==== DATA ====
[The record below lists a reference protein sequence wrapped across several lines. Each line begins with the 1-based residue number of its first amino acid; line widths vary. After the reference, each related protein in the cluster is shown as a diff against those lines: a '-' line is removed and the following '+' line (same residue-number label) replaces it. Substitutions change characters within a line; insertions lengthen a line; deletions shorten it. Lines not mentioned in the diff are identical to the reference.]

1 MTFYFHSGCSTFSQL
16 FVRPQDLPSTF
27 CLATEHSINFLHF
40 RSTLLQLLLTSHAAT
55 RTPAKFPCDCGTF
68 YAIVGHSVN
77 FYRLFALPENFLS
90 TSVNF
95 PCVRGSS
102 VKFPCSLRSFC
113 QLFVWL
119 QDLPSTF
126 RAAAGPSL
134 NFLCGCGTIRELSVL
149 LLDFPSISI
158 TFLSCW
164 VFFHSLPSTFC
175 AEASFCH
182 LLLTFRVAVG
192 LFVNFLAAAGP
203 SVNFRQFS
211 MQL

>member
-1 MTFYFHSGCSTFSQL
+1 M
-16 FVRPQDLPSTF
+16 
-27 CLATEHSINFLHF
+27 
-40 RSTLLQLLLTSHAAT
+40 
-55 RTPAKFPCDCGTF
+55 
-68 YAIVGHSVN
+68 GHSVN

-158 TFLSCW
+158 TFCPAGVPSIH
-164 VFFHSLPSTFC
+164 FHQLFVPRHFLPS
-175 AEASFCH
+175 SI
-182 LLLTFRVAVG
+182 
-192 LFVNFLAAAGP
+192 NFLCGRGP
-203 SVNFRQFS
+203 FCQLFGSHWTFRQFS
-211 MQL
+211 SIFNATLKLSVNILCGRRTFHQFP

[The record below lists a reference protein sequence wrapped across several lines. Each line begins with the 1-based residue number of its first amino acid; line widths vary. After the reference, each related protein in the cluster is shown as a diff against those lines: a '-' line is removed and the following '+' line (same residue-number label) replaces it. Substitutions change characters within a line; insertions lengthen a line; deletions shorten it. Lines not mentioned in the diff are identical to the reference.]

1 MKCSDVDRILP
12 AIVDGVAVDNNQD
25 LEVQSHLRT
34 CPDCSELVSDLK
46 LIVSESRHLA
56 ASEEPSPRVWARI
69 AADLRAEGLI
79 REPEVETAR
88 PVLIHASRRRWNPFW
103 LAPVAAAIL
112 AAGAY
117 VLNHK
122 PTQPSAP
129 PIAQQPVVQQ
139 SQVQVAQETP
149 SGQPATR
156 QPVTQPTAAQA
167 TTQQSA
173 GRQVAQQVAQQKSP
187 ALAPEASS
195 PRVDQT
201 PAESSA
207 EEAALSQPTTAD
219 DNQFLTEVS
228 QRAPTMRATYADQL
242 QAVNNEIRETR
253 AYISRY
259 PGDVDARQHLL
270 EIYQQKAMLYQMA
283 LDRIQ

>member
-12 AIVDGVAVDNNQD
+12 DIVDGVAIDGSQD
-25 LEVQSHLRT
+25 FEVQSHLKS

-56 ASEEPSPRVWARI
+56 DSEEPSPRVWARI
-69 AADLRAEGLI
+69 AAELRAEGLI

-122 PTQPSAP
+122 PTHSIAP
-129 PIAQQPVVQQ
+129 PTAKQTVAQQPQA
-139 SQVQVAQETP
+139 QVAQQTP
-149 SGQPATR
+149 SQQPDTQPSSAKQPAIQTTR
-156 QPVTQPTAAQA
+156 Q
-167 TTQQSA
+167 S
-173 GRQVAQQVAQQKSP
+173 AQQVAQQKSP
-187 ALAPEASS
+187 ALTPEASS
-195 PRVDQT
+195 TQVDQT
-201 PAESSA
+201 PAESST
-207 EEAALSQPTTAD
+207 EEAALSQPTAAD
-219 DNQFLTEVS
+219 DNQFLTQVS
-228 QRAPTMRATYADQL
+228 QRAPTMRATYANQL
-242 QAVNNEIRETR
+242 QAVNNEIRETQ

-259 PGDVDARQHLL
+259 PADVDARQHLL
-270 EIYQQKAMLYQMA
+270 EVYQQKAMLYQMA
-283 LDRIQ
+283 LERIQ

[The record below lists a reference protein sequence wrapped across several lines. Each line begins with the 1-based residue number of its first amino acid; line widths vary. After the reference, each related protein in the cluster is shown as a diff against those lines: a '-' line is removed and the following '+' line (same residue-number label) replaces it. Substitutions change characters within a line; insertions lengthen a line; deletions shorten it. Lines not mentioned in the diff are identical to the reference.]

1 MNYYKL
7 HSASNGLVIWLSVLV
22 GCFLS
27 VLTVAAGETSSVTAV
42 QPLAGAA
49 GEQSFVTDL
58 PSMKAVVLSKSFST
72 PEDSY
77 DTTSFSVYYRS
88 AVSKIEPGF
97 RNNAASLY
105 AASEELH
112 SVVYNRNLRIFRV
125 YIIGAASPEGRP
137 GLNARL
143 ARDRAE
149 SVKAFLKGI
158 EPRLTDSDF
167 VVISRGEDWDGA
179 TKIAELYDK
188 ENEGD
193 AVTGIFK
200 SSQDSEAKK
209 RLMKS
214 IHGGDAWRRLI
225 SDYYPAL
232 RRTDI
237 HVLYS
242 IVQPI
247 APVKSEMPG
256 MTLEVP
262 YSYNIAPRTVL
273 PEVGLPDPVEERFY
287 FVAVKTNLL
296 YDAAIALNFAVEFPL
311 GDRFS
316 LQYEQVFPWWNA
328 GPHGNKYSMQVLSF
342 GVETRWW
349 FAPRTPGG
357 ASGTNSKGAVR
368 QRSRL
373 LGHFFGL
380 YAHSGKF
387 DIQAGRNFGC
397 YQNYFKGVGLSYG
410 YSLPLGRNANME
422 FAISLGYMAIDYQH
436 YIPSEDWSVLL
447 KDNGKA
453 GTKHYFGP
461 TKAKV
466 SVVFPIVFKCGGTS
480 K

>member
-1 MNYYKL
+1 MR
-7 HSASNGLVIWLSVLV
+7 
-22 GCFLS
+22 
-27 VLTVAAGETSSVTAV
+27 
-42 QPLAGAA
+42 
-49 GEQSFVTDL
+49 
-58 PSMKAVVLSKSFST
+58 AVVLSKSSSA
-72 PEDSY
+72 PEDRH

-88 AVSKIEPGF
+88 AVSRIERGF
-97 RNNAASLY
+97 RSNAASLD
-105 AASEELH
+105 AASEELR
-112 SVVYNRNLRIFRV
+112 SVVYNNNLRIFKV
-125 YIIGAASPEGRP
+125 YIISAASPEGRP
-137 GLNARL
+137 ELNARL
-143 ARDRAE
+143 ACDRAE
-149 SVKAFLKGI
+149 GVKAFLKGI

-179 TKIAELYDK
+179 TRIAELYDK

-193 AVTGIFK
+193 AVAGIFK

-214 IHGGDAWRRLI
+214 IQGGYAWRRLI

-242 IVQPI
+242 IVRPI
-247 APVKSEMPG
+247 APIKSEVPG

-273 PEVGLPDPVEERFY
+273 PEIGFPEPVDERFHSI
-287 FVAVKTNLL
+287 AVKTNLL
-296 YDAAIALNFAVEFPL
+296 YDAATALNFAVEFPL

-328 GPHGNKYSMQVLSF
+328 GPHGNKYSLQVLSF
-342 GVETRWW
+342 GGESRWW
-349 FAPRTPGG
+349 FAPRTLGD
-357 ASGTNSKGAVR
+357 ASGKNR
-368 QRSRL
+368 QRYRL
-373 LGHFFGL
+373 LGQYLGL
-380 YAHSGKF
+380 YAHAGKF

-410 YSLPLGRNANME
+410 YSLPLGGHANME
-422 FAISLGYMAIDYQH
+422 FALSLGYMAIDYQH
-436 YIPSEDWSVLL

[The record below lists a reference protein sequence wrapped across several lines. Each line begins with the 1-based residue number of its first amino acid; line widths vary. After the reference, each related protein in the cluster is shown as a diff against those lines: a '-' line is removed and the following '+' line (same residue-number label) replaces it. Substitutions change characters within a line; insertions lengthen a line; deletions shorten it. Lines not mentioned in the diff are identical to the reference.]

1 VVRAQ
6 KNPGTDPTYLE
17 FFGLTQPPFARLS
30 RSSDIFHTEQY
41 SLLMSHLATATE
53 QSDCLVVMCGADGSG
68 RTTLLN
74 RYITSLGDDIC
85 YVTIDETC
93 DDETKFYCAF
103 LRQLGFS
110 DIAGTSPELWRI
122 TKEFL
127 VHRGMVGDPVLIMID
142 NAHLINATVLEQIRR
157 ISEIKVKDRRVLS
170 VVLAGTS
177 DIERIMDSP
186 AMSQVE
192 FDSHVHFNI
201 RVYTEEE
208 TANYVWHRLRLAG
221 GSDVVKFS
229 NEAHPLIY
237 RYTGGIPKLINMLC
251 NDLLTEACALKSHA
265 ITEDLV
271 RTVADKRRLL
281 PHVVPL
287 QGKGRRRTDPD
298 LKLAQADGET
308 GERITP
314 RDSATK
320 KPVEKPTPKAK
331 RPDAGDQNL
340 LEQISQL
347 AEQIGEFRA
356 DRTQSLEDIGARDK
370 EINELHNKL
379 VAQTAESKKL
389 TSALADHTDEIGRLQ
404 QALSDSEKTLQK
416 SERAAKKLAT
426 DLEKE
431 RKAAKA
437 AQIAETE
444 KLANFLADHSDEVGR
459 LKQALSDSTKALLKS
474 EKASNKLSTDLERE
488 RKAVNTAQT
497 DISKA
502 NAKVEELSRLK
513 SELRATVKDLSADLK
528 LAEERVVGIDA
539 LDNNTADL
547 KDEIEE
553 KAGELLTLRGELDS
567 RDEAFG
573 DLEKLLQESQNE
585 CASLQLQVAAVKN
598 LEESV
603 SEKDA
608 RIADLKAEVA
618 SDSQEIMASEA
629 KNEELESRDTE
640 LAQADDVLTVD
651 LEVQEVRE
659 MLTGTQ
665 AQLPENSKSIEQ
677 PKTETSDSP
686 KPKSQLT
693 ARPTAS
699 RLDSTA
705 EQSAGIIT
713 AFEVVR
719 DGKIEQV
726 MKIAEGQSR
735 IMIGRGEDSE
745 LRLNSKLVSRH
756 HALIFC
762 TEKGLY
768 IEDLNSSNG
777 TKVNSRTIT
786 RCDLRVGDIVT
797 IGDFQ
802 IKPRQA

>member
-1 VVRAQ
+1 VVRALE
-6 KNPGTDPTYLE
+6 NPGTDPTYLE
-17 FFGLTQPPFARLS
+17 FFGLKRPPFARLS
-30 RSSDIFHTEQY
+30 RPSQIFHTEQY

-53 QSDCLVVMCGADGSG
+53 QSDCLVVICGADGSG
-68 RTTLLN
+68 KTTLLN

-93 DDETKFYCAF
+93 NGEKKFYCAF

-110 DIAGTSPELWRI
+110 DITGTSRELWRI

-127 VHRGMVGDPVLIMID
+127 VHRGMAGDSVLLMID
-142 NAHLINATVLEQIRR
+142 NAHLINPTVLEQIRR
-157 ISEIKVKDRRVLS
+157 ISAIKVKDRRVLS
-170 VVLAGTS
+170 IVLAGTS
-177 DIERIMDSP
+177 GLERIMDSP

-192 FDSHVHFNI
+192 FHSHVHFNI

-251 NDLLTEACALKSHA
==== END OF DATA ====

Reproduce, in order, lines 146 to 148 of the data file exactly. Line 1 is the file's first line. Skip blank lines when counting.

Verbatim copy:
188 ENEGD
193 AVTGIFK
200 SSQDSEAKK